Ex-NSA insiders: There's 'a lot of panic' over what's been exposed by this massive hack

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Possibly stolen NSA spy tools may be auctioned off to any bidder soon

A group calling itself the "Shadow Brokers" claims that it hacked into the National Security Agency and stole an apparent treasure trove of exploits and hacking tools that it now wants to auction off, which some ex-NSA insiders say is extremely bizarre and very serious.

"It's a big deal," Dave Aitel, an ex-NSA research scientist and CEO of penetration testing firm Immunity Inc., told Business Insider. "We'd be panicking."

Yet he added: "But then it is rather old stuff. So the question is, is it so old that it's essentially irrelevant but looks very relevant? Or is some of this stuff still in use every day? I don't know."

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Earlier this week, Shadow Brokers announced that it was selling a number of cyber weapons claiming to be stolen from The Equation Group. That is a hacking unit that was uncovered last year by Kaspersky Labs that many believe are within the NSA. In its data dump of proof, the brokers offered files dating back to 2013 to allegedly exploit FortiGate and Cisco firewalls, among others.

Aitel doesn't think that the NSA was actually hacked, though he does think that the files look legitimate. Instead, he told us, the much more likely scenario is that an insider walked out of a secure area with this data on a USB key, which could have been sold or stolen.

"No one puts their exploits on a [command-and-control] server," Aitel said. "That's not a thing."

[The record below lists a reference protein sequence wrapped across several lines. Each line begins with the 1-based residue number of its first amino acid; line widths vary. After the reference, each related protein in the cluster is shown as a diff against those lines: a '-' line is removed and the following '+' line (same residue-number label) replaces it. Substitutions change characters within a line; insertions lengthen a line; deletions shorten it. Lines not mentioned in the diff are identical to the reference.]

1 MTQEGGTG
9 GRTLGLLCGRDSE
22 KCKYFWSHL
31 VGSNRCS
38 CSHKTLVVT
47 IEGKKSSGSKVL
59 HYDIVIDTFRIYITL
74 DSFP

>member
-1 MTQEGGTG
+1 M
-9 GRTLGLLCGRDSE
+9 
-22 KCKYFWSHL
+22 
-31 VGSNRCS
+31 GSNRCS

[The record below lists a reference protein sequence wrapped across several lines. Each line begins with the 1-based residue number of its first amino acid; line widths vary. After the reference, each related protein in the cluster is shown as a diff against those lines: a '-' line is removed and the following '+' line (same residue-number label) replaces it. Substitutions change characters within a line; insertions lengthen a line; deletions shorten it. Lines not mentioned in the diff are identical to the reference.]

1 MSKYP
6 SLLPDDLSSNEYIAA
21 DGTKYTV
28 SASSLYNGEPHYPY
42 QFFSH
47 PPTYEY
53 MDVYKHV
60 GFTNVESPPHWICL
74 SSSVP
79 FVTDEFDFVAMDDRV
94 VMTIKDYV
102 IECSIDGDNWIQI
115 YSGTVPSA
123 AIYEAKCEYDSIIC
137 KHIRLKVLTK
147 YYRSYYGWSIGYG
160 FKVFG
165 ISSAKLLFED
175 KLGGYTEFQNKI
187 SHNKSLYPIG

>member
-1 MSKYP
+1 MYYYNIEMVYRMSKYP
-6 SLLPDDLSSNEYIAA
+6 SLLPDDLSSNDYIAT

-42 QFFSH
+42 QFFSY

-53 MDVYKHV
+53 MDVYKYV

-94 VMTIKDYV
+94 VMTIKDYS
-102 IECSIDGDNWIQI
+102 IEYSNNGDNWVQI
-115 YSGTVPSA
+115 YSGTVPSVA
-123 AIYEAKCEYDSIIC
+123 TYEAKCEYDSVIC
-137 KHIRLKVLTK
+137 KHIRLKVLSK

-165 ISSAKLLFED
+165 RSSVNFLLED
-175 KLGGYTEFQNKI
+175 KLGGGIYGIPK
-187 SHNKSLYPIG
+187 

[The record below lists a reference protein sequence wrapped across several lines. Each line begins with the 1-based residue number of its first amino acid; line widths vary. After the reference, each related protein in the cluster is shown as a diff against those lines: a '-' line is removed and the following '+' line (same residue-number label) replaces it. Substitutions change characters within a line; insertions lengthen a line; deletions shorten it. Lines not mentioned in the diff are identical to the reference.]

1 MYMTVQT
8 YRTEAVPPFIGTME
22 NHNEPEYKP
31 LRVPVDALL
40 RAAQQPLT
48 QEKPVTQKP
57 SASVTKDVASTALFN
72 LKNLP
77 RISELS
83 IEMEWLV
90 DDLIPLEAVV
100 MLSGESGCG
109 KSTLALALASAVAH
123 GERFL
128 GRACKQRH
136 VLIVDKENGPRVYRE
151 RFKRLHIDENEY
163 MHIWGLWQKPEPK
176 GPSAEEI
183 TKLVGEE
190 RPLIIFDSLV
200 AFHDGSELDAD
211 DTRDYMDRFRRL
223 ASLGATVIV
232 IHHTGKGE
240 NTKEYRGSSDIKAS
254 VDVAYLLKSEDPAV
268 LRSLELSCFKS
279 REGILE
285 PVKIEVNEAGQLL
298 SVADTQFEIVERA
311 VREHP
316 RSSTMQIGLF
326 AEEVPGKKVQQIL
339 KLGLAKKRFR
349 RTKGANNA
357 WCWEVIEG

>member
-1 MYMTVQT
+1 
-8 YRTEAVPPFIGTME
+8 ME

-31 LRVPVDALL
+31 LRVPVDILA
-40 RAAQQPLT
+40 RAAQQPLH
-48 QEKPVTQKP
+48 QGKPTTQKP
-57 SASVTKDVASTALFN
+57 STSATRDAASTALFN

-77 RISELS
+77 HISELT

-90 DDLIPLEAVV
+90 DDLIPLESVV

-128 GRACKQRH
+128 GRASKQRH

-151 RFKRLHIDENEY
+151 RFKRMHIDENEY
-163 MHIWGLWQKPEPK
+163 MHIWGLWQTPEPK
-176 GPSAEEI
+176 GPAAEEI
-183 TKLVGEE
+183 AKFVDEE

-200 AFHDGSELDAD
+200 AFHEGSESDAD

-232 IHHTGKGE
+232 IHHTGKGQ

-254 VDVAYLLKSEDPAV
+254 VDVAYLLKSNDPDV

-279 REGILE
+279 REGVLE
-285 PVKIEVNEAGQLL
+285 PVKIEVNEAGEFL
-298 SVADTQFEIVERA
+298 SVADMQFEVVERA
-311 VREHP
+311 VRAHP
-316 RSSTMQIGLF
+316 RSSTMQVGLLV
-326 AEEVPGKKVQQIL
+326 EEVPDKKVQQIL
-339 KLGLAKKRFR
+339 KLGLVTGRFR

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Protests of NSA data spying - National Security Administration
Demonstrators rally near the U.S. Capitol in Washington to demand that Congress investigate the National Security Agency's mass surveillance programs Saturday, Oct. 26, 2013. ( AP Photo/Jose Luis Magana)
Demonstrators march through Washington towards the U.S. Capitol to rally and demand that the Congress investigate the National Security Agency's mass surveillance programs Saturday, Oct. 26, 2013. ( AP Photo/Jose Luis Magana)
Surveillance cameras are visible near the U.S. Capitol in Washington Saturday, Oct. 26, 2013, during a rally to protest against the National Security Agency's spying on Americans, and to demand action from Congress on the NSA's mass surveillance programs. ( AP Photo/Jose Luis Magana)
Surveillance cameras are visible near the U.S.Capitol in Washington Saturday, Oct. 26, 2013, during a rally to protest against the National Security Agency's spying on Americans, and to demand action from Congress on the NSA's mass surveillance programs. ( AP Photo/Jose Luis Magana)
Demonstrators holds up banners with the picture of Edward Snowden during march outside of the Capitol Hill demanding Congress investigate the National Security Agency's mass surveillance programs in Washington Saturday, Oct. 26, 2013. (AP Photo/Jose Luis Magana)
Demonstrators march through Washington towards the National Mall for a rally to demand that Congress investigate the National Security Agency's mass surveillance programs Saturday, Oct. 26, 2013. ( AP Photo/Jose Luis Magana)
Laura Murphy, Director of the Washington Legislative Office of the American Civil Liberties Union (ACLU), speaks during a rally outside of the U.S. Capitol to demand that Congress investigate the NSA's mass surveillance programs on Saturday, Oct. 26, 2013, in Washington. ( AP Photo/Jose Luis Magana)
Demonstrators march through Washington towards the National Mall to rally and demand that the U.S. Congress investigate the National Security Agency's mass surveillance programs Saturday, Oct. 26, 2013. ( AP Photo/Jose Luis Magana)
Demonstrators gather and rally near Union Station in Washington to demand that Congress investigate the National Security Agency's mass surveillance programs Saturday, Oct. 26, 2013. ( AP Photo/Jose Luis Magana)
Demonstrators march through Washington towards the U.S. Capitol to rally and demand that the U.S. Congress investigate the National Security Agency's mass surveillance programs Saturday, Oct. 26, 2013. (AP Photo/Jose Luis Magana)
Demonstrators protest outside of the U.S. Capitol in Washington during a rally to demand that the U.S. Congress investigate the National Security Agency's mass surveillance programs Saturday, Oct. 26, 2013. (AP Photo/Jose Luis Magana)